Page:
New Delhi:Gautam Thapar was never expected to inherit the Thapar group that was run by his uncle L.M. Thapar and founded by his grandfather in 1919. His cousin Vikram was being groomed to take over. The chemical engineer, who studied at the Pratt Institute in New York, rose to the helm after successfully turning around two group companies—AP Rayons Ltd and Ballarpur Industries Ltd (BILT), then the group’s largest cash generator.
The death of his uncle left the group divided into four. Thapar has since not only consolidated the companies under the Avantha group, but also built it to become one of the 10 largest business groups in the country. The group has interests in myriad sectors from paper and pulp to power generation and related equipment, and a presence in 10 countries.
In an interview, the chairman and chief executive officer (CEO) of the Avantha group explains his idea of the role of a family owner in an enterprise and why he believes companies should be professionally managed. Edited excerpts:
You have managed to define a role for yourself and at the same time built a professional management for your company. What do you do in a day and how much of your role is actually hands-on?
I do very little. The companies have professional management. I see very different roles for myself. I mainly look at more the long-term issues in the organizations, including things like BILT’s available land bank after five-six years. Should we look for additional land bank, which geography, etc., there the (family) name and reputation comes very handy. That’s something that my CEOs are not going to be able to do.
In the case of CG (Crompton Greaves Ltd), we are a very good international organization, but we are not yet a global company. The transition from international to global is an area where I feel I have to take part. In five-seven years, what should this company look like?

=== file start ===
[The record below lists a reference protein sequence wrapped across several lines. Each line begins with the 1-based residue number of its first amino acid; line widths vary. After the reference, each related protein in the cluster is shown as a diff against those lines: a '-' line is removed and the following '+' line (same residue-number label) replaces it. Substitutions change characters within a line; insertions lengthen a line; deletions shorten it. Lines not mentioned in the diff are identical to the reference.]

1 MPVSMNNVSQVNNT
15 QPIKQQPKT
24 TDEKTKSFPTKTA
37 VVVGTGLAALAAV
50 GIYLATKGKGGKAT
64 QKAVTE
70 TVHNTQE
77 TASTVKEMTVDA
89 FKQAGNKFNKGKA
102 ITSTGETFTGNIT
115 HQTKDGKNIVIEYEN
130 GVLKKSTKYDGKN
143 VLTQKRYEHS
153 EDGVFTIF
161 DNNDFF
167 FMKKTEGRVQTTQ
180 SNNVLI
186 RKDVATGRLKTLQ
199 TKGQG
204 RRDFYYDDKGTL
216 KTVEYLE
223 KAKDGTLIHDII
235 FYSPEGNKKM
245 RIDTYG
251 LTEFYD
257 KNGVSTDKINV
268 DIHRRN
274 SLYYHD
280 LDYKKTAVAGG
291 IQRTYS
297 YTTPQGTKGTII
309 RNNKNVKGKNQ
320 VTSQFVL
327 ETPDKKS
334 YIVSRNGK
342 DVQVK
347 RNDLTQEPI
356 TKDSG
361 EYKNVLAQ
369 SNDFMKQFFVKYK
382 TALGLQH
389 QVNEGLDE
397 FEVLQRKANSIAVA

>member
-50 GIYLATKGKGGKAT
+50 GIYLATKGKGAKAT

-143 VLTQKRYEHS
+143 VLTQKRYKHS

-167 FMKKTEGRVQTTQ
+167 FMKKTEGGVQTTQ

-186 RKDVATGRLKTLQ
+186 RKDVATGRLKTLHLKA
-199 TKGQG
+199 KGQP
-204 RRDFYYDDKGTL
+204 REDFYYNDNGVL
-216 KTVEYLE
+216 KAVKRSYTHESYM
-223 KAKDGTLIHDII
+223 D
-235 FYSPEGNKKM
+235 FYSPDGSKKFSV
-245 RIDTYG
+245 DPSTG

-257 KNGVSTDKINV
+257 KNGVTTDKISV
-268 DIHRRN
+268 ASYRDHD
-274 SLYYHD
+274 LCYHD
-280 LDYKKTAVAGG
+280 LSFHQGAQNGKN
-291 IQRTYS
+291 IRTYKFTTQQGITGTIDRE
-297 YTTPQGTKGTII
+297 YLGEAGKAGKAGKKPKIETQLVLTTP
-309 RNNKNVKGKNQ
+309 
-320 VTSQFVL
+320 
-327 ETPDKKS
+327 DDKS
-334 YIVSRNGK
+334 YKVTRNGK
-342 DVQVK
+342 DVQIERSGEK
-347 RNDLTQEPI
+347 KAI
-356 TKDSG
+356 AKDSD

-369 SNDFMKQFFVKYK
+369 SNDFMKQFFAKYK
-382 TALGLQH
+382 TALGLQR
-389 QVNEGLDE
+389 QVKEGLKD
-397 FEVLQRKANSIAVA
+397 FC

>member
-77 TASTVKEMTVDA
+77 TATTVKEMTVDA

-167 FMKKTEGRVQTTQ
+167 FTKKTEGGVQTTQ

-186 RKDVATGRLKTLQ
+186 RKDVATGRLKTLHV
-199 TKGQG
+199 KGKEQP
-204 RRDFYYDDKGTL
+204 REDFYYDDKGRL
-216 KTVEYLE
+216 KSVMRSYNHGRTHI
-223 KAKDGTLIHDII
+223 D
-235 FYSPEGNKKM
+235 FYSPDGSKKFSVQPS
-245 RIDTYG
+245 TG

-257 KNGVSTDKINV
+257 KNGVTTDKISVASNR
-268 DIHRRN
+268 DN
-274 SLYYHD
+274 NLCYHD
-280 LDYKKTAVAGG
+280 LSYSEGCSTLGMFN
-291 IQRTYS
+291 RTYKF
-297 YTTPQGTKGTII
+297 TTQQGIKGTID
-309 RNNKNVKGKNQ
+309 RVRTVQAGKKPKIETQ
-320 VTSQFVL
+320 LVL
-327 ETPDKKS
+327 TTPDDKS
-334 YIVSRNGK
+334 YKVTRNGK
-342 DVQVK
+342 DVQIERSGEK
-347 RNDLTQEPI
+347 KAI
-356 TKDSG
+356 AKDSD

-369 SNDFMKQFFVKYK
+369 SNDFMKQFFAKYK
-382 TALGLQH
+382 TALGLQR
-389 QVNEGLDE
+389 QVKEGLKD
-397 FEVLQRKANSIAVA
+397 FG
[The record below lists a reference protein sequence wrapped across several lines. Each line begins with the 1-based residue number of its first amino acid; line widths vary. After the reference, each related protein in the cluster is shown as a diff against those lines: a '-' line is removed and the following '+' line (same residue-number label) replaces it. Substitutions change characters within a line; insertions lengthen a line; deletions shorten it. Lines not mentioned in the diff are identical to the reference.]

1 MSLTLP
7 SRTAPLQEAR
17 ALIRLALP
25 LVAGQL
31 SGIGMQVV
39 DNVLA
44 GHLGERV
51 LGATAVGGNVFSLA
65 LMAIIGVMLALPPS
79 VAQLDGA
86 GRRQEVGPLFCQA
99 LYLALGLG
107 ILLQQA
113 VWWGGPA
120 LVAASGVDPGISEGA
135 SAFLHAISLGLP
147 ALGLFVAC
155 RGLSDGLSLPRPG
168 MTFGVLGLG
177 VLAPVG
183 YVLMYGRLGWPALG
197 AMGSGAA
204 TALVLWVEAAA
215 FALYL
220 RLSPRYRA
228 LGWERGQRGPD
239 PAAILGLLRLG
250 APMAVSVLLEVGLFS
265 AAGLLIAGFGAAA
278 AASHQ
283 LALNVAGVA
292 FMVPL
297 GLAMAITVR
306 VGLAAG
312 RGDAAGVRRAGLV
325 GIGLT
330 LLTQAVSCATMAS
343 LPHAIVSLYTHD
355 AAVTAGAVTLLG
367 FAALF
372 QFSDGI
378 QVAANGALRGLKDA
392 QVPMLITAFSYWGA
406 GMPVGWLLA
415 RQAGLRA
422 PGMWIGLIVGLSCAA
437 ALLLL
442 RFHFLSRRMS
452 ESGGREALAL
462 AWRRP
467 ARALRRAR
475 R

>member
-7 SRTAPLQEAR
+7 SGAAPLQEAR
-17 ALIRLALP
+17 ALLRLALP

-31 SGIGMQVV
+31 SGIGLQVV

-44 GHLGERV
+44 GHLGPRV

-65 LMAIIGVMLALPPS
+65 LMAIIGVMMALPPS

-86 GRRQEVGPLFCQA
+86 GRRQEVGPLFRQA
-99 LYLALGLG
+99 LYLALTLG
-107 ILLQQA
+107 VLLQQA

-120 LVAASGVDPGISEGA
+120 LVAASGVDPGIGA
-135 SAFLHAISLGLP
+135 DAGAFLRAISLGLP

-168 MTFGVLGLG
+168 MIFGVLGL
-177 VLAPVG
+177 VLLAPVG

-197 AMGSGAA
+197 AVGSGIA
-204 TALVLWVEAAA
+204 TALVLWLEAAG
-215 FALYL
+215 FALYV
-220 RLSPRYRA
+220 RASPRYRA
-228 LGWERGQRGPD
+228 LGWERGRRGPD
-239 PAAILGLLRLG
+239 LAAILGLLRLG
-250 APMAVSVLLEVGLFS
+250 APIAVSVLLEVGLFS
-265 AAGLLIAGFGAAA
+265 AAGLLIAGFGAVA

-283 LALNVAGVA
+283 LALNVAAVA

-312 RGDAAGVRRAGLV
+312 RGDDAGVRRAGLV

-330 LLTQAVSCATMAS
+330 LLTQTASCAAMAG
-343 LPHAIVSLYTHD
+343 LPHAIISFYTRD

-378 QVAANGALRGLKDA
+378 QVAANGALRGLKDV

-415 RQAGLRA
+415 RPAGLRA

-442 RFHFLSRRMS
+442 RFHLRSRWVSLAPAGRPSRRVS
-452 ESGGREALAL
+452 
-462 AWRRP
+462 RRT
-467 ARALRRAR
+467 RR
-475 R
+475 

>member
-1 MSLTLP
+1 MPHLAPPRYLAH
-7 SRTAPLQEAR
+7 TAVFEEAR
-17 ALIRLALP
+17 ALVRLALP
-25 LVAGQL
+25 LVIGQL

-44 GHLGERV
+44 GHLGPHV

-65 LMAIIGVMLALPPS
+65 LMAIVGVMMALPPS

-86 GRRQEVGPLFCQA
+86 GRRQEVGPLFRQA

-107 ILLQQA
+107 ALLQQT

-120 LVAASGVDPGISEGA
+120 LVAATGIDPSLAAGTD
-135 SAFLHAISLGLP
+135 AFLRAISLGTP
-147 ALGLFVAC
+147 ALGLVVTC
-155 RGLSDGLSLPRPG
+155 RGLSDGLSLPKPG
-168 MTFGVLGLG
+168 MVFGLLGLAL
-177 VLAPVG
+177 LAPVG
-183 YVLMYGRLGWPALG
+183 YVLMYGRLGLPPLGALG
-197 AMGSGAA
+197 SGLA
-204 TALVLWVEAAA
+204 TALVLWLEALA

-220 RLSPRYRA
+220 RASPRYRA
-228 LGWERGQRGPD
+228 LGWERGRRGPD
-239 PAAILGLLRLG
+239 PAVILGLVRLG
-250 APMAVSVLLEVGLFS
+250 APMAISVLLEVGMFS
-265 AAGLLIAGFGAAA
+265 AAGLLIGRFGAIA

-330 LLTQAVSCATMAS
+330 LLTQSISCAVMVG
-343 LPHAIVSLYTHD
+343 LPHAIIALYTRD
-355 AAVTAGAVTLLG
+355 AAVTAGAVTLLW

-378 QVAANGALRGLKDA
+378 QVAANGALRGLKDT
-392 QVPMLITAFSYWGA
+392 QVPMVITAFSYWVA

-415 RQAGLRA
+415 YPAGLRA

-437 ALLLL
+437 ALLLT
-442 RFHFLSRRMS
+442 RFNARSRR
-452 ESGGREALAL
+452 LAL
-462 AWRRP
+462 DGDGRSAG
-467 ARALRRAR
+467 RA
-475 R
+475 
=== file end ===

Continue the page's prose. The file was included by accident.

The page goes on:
All the companies have professional CEOs, but I might actively take part in the meetings—not in the day-to-day management, but much more in the execution of strategy and building of the organizations, compensation levels, recruitment, and also to ensure strict adherence to cash flow-based business management and strong operating features, regardless of which business you belong to.
With smaller companies, there has to be much more hand-holding and reassuring required on the capital side, on the execution side...
How involved are you in decisions on entering new businesses?
Looking into entering new business is also something that I would look at. I have not hired any consultant or economists to do the work for us... When you look at a new business, the first thing is scale and size. No. 2 is that it’s not necessary today that you want to enter into a new business where you will be No. 1 or No. 2. That is not a goal any more as far as we are concerned.